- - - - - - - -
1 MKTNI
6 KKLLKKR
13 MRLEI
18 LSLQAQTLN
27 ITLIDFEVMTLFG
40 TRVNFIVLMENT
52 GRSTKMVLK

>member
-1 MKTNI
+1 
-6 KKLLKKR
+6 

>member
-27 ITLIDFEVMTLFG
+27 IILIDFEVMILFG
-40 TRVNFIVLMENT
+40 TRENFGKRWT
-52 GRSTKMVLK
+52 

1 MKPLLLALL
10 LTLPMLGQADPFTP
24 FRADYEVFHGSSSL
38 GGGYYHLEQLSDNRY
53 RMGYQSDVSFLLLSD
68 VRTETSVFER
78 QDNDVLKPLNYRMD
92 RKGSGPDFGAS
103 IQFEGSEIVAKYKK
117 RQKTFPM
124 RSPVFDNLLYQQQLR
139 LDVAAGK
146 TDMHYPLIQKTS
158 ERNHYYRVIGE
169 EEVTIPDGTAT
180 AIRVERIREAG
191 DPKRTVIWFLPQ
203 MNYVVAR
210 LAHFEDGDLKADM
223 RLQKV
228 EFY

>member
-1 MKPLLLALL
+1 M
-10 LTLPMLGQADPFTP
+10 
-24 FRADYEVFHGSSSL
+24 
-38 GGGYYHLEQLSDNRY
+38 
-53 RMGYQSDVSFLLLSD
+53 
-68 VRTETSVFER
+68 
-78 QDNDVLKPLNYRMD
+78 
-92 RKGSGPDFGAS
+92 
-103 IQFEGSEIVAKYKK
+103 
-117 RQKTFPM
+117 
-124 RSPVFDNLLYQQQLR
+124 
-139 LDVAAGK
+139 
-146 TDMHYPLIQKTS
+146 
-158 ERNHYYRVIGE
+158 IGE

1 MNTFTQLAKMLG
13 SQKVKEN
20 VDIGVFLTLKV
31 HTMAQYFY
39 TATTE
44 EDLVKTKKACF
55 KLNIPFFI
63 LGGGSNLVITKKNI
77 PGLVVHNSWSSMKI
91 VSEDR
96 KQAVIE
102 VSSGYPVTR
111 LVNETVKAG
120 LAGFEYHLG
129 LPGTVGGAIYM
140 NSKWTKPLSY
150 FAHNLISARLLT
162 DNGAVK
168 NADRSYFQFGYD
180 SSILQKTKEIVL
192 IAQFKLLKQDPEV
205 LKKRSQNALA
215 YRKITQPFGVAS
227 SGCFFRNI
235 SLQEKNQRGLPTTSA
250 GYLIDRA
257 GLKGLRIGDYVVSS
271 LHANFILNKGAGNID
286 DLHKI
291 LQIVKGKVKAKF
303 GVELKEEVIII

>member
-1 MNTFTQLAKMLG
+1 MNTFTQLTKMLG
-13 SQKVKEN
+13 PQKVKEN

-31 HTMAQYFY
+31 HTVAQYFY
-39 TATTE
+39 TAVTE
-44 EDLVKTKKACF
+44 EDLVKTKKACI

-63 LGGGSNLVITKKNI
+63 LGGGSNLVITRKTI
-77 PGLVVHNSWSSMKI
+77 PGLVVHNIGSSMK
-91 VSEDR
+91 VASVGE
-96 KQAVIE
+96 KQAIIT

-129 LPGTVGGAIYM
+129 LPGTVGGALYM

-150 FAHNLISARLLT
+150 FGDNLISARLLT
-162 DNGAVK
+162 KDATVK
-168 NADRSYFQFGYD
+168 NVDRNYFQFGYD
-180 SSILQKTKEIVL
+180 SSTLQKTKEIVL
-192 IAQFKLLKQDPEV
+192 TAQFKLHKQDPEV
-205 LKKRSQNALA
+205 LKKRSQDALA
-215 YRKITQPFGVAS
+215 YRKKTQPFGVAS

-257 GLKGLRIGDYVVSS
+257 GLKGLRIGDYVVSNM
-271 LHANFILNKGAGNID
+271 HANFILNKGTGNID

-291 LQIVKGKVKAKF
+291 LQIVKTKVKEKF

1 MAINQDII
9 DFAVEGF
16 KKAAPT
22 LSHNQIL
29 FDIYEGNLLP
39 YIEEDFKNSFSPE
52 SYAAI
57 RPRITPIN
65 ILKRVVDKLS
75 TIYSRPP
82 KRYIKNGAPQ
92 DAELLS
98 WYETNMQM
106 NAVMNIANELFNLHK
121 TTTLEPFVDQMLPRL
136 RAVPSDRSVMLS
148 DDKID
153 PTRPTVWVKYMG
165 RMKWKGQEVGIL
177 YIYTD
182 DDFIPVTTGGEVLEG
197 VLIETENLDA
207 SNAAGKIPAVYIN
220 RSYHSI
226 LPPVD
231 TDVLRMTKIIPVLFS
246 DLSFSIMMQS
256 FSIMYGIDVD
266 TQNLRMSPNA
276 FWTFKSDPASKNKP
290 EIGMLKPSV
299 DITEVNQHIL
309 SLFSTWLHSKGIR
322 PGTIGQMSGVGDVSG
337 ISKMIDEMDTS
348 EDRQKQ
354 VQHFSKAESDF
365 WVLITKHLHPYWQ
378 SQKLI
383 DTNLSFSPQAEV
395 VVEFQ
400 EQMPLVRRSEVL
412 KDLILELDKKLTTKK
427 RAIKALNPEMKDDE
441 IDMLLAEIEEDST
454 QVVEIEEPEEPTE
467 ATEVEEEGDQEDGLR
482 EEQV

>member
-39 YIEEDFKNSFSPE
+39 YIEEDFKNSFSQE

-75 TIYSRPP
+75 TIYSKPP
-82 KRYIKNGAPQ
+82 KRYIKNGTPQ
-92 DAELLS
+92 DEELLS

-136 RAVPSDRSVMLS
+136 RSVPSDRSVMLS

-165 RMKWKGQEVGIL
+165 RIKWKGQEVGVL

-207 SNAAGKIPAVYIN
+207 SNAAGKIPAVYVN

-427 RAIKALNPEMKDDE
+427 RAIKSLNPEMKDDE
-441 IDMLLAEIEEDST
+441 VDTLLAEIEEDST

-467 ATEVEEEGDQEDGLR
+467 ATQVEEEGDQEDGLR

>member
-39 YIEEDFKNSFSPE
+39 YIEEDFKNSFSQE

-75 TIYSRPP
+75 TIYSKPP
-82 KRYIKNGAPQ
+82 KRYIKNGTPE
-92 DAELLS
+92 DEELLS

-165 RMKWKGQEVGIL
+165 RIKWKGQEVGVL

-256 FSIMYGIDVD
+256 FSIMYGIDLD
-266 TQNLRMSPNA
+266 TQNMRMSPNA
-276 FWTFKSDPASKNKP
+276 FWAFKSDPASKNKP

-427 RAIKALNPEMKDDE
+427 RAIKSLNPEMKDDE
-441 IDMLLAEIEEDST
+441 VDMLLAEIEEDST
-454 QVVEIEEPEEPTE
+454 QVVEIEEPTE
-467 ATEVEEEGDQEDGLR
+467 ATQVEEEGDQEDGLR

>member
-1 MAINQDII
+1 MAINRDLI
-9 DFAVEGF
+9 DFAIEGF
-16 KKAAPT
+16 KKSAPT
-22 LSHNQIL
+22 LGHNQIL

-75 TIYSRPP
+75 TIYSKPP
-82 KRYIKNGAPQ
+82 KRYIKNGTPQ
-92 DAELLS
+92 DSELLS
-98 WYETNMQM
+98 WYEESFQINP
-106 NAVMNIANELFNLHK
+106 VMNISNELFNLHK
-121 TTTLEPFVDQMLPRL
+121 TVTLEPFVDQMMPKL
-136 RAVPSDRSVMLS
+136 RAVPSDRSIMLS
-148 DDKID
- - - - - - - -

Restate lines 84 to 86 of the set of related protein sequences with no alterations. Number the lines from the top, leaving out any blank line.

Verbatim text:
129 LPGTVGGAIYM
140 NSKWTKPLSY
150 FAHNLISARLLT